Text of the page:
MANAGING IN ORGANISATIONS
Its clear that environmental factors- internal, market and external- may have a significant impact on the organisation Envinronmental analysis is concerned with identifying how the various factors interact with an organisation. Discuss the key factors in the general external evironment
Name: Nguyen Thi Thu Van
The usual way of analysing the general external environment is to consider the key factors under four headings, characterised by the acronym PEST.
. Political/ Legal environment
. Economic environment
. Social environment
. Technological environment.
The political environment includes all laws, government agencies, and lobbying groups that influence or restrict individuals or organizations in the society. The technological environment consists of those forces that affect the technology and which can create new products, new markets, and new marketing opportunities. All outside factors that may affect an organization make up the external evironment .
The keys factors in the general external environment:
1. Political/ Legal Environment:
The political environment within which an organisation exists has far-reaching consequences. Governments, through their legislative powers, determine the legal and regulatory framework applying to business and the public sector. They also give direction to a country through the way in which they exert control over the economy. The political environment most obviously operates at national level, but may also be significant at local and international levels.
The Political/ Legal Environment includes: Existing legislation in the home market, Future legislation, European/international legislation, Regulatory bodies and processes, Environmental regulations, Employment law ,Industry-specific regulations, competitive regulations, etc.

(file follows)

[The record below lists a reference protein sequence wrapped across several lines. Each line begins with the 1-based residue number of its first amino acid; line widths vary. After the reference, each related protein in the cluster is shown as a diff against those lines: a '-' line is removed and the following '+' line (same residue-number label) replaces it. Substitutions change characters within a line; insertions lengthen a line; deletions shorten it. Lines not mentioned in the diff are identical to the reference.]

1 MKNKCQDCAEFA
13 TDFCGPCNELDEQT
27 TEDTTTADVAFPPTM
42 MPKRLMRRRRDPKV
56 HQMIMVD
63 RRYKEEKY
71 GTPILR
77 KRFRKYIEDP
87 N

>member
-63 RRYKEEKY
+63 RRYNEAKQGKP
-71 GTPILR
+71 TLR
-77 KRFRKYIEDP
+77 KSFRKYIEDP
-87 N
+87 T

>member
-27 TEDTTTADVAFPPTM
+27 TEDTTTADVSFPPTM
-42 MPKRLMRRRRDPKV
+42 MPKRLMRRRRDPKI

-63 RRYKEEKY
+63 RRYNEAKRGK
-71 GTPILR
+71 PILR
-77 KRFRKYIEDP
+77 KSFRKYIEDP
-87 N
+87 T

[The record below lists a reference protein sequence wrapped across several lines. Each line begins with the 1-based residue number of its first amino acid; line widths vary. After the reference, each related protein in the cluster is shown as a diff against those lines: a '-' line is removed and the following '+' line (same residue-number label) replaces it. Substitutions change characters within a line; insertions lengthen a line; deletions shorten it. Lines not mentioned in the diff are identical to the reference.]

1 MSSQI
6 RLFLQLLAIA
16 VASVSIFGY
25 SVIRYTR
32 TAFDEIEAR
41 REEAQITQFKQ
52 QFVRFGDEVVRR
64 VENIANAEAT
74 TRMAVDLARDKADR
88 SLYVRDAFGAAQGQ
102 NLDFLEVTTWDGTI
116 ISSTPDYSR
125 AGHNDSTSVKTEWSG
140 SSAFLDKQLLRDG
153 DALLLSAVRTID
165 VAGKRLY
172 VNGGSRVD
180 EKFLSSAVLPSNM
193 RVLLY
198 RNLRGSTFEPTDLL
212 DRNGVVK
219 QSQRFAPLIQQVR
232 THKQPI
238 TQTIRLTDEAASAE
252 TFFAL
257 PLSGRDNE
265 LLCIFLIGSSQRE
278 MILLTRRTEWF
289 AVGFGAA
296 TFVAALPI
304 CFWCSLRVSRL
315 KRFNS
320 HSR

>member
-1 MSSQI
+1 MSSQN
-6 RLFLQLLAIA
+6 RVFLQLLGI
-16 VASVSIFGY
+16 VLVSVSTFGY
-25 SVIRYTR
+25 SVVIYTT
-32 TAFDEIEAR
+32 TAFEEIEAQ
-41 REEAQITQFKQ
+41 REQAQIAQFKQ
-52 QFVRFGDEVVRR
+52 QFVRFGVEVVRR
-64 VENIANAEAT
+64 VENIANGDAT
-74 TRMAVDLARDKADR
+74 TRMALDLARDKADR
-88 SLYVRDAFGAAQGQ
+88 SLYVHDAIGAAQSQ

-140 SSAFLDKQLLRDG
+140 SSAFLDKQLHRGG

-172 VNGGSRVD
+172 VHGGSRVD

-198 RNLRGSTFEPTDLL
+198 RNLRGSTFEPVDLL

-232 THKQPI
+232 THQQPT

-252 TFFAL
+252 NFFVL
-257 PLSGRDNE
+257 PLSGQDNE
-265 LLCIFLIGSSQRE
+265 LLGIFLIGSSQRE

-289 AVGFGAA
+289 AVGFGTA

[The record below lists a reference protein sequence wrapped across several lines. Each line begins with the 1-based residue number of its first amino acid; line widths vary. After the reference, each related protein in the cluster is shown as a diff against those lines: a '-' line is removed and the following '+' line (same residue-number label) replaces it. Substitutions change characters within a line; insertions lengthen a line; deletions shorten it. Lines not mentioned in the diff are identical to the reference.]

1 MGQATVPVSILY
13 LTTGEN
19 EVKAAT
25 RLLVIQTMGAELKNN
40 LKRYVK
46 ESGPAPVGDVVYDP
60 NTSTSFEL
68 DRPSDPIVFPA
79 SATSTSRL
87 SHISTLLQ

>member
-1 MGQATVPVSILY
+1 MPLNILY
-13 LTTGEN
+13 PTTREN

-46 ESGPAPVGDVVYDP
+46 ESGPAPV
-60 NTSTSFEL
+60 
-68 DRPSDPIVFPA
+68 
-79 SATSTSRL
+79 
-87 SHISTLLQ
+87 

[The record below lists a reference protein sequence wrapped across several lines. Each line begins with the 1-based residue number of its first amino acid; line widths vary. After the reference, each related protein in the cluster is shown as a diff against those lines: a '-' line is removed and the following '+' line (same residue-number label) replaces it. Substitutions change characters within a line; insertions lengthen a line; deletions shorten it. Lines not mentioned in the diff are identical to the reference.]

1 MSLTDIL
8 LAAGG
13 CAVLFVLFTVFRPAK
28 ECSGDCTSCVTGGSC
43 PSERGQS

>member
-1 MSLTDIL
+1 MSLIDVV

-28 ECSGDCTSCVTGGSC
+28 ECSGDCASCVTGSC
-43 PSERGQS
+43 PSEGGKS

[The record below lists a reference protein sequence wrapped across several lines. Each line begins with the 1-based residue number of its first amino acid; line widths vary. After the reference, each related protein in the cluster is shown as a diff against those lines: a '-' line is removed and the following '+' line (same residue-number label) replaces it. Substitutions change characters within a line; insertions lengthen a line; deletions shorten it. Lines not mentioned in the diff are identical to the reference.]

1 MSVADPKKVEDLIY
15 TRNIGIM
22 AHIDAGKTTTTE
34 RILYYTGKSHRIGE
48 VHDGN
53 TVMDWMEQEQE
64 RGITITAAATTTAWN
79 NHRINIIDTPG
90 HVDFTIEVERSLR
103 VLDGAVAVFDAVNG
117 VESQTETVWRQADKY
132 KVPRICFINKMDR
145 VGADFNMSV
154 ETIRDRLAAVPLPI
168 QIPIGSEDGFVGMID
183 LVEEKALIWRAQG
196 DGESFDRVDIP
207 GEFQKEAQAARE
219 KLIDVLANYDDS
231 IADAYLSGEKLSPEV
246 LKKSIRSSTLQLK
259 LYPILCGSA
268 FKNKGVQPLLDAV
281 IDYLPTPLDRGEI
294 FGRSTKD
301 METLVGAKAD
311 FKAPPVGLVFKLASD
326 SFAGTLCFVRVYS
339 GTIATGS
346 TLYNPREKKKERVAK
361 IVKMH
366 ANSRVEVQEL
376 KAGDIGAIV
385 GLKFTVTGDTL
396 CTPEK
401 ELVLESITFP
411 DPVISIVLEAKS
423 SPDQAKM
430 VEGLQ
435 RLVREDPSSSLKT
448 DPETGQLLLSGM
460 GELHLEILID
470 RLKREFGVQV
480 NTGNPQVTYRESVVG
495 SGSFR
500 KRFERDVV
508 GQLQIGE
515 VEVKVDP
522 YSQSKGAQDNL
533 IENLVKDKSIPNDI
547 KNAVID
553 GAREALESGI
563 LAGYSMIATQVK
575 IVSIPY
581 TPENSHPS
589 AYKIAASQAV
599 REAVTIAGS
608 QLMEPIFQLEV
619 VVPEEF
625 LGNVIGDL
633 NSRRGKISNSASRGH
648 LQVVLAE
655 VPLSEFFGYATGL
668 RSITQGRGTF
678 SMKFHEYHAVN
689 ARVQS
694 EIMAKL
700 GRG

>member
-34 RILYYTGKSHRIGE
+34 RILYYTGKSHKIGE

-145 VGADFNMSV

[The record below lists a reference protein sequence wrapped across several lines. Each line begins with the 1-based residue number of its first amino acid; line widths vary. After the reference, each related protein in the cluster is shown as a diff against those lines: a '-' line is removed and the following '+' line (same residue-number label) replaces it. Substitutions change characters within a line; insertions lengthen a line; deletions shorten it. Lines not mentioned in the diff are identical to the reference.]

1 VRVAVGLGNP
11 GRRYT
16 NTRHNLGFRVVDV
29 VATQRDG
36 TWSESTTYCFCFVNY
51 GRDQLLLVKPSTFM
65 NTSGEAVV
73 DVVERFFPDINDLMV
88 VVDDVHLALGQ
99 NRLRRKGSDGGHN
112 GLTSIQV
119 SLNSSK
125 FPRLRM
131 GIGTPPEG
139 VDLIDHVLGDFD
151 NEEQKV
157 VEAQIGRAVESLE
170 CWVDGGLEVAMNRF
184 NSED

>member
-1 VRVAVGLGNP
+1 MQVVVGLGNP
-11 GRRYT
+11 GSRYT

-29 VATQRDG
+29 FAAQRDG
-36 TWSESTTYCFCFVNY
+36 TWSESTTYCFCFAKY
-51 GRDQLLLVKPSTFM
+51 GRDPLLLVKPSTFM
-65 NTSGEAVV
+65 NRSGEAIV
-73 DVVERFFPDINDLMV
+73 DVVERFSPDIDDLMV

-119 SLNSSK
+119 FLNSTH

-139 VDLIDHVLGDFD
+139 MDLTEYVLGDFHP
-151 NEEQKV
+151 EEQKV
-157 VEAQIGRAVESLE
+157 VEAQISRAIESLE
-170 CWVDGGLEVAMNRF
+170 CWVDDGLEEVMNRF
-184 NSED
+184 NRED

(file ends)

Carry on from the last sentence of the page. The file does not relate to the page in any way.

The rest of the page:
2. Economic Environment:
The major impact of the economy may be felt in the availability – and hence, the price – of the factors of production. Land, labour and capital (in the form of new funds) will vary with the state of the economy and this will be reflected in a wide variety of indices such as level of demand, interest and exchange rates, prices, wages, level of competition, etc. When an economy is growing, funds tend to be widely available, interest rate will be low and demand high, although labour and natural resource may be scarce and hence more expensive. In times of recession, the opposite tends to be the case.
A major factor in the international environment is the establishment of the Euro and how this is impacting on the economies of both those in the Euro zone and, importantly for the UK, those outside it. This may have implications at the national level, particularly in respect of inward investment.
3. Social Environment:
Social change involves changes in the nature and norms of society. In particular, organisation needs to understand the trends in demographics and the cultural environment. a) Demographic Change: is the study of population dynamics, which has wide implications for both the nature of the workforce and the markets for goods and services. Key demographic factors are: The rate of growth or decline in population, changes in the density of people in particular regions, changes in the wealth of people, changes in the ethnic structure of an area, changes in household and family structures, changes in employment patterns and changes in the age structure, locally or nationally. b) Cultural Environment: the concept of culture can be difficult to define, but generally it incorporates aspects of peoples’ beliefs and values, behaviour and thought patterns. Sometimes there are visible signs of culture, such as a style of dress, the adoption of rituals, ceremonies, etc. In 1980,...